CTA, together with Farm Africa, has launched a new project to support the resilience of 20,000 small farmers to climate change in ethnic minorities and national minorities in Ethiopia (SNNPR).
The launch is the third and final one on the CTA initiative, which promotes the change of smart technologies for smart agriculture in Jamaica, Mali and now Ethiopia.
"We need to build the ability of small farmers to cope with unpredictable climate variability through technological innovations and improved farming practices," said Michael Hailu, director of CTA, to test some of these innovations and open the way to spreading successful practices to a large number of farmers.
The 22-month project entitled "Accelerating Smart Agricultural Initiatives in Ethiopia" will help small farmers adapt to climate change by adopting climate-based technologies and practices, including providing weather and market information. It will target 20,000 small farmers in three districts (known as woredas) of the region, Halaba special woreda, Hadero Tunto and Damot Gale.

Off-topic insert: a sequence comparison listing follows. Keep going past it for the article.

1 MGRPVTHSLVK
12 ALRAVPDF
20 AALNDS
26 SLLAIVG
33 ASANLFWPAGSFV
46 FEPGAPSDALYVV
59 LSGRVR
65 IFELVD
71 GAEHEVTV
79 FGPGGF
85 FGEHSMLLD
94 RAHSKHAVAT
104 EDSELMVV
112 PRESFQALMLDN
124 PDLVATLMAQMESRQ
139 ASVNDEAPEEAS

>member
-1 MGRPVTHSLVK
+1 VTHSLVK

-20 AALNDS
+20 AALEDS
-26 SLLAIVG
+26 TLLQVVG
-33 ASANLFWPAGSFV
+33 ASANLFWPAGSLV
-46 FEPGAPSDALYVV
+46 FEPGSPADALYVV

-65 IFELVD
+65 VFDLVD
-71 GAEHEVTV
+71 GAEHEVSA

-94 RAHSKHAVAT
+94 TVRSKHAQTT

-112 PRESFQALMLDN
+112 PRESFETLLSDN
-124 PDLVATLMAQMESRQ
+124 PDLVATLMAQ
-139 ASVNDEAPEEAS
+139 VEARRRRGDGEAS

The Agricultural Intelligent Climate (CSA) has been developed as an approach to achieving triple trips in agriculture through increased agricultural productivity, adaptation (promoting crop growth under changing climatic conditions) and mitigation (reduction of greenhouse gas emissions). Despite the existence of many innovative innovations in CSA, the mass adoption of agricultural approaches that are potentially playful for farmers is slow.
Yasmin Abdulwassie, director of Africa's Ethiopian farm, said: "We are delighted to be working with CTA to help farmers in the SNNPR increase revenues in an environmentally sustainable way, helping to increase not only food security but also household incomes for thousands of people living in an area that is prone to climatic extremes. "
the project comes from the European Union through CTA. The expected results include increased agricultural productivity and food security for small farmers and better adaptive capacity for climate uncertainties for small farmers. Overall, thanks to the CSA initiative, this initiative will contribute to increased food security and resilience for 50,000 small farmers in the three ACP countries.